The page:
Oct 22, 2014

Alive Inside - Find Your Songs

Meaningful music has a place in our caregiving strategies, and can often becomes active expression and conduit of our love.

By Pamela R. Kelley
Alzheimer's Reading Room

Meaningful music has a place in our caregiving strategies, and can often becomes active expression and conduit of our love.
Forget Me Not
The State Flower of Alaska
My mother, Audrey, had a famously tin ear. She’d be the first to tell you that she couldn't carry a tune in a bucket. But she liked to sing, nonetheless. So when we began our partnership through the last five years of her life, we made a habit of singing every day.

Four songs. That was it. At any point in the day, if I heard Audrey hum a note in her distracted way, I would catch her eye and hold her glance and ask her,

“Do you want to sing with me?” 

These were our songs: Let Me Call You Sweetheart. Oh What A Beautiful Morning. My Bonnie Lies Over the Ocean and You Are My Sunshine.

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There was something about these songs that she loved, though I don’t know what made them special to her. We made them ours. We hammed it up. We looked into one another’s eyes while we sang them, whether from across the room or sitting side by side. We sang them in all sorts of places, and under all sorts of conditions. But there were very few days when we didn't sing our songs, each at least once before our day was complete.

When my mom stopped singing along, I kept singing them. She would hold my gaze with her eyes widened expectantly. Sometimes she would smile. Sometimes she would reach for my hand. Sometimes she would tap a finger or a foot.

Oh What A Beautiful Morning. Thinking about it now, I realize what a great way this was for us to start our day. In the early days, it was a reminder to both of us that life was good.

“I've got a beautiful feeling. Everything’s going our way.” 

We were together.

That was the definition of “everything’s going our way” to me. She was often anxious, often frightened about what was happening to her memory. But we were together, after almost thirty years of living across the country from one another.

We were in it together to the end, come what may, and I would keep her safe. Our lives were good.

At one point, Audrey would not sit still long enough on the toilet to completely move her bowels. If she didn't finish the job in about 30 seconds, she would stand up and want to get out of there. Enough back-to-back days of this and she would become uncomfortable. Inevitably. Once uncomfortable, her mood and behavior would take a downward turn. Our songs were part of the remedy.

My Bonnie lies over the ocean. My Bonnie lies over the sea… Audrey’s favorite part of this tune was the bridge, and she could get caught contentedly in a repetitive loop of

“Bring back, bring back, bring back my Bonnie to me, to me.” 

As long as the last two notes ascended at the end, Mom would repeat the line. The song only ended when the last “to me” ended on a descending note.

Perhaps you can see how this worked with the bathroom issue. Five minutes is a long time to sing “Bring back, bring back, bring back my Bonnie to me, to me.” Ten minutes seemed an eon.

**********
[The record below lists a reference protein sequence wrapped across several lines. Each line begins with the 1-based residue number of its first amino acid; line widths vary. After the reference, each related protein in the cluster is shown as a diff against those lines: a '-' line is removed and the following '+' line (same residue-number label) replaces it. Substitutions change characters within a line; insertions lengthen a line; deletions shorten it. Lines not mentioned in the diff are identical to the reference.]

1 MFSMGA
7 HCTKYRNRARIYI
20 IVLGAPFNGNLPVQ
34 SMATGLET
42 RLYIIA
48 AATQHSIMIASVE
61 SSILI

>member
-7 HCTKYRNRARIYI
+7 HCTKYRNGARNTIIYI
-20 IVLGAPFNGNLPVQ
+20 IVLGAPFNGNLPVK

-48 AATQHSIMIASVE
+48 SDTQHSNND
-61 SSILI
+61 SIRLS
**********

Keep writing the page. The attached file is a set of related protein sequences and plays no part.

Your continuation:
Sometimes we’d take a break and try another tune. To stop the loop, I’d have to belt out that final descending line Ethel Merman-style. But singing (and a regular rotation of Miralax) got us through that problem in good humor.

When my mother moved into a facility, we kept up with our songs. They became a rough gauge of her disease progression. Some days she didn't have every word, but she’d sing along with unformed words until she was back on the familiar chorus. Sometimes she would look at me with unmasked irritation when I’d start off. Hmm. Maybe later, I’d think.

If we were singing in her apartment with the door open, we could count on one or two of her neighbors meandering down toward the sound, sometimes walking in. Whether out of curiosity or loneliness or the power of music, I’ll never know.

I will never forget the sight of one tiny lady with bright blue eyes standing outside Audrey’s door, for she was rather shy, and singing along word-for-word to Let Me Call You Sweetheart. When we finished the song, she smiled and blew me a kiss and continued her habit of wordlessly walking up and down the hall.

Over the last six months of Audrey’s life, she really wasn't singing any longer. It was just me. I’d give her my 100-watt smile and I’d hold her gaze while I sang from the heart.

You are my sunshine. My only sunshine. You make me happy, when skies are gray. You’ll never know dear. How much I love you. Please don’t take my sunshine away.

Three weeks before Mom died, we were sitting in the summer sunshine that was streaming through her window. I sang to her that sunshine song. Her sunken eyes followed mine and she was holding my hand. Quietly, so quietly, Audrey carried that tune with me for the first time in months, and the last time ever.

With the release of the film Alive Inside that depicts the wonderful effects of a personalized playlist for individuals with Alzheimer’s Disease, I hope that the notion gains wider adoption -- that

meaningful music can have a place in our caregiving strategies. Meaningful music can be active expressions of love.

I know I’m glad to have found our songs.

*Pamela R. Kelley is a long time contributor to the Alzheimer's Reading Room. She lives, works and writes in Anchorage, Alaska. Like many of us she went the distance.
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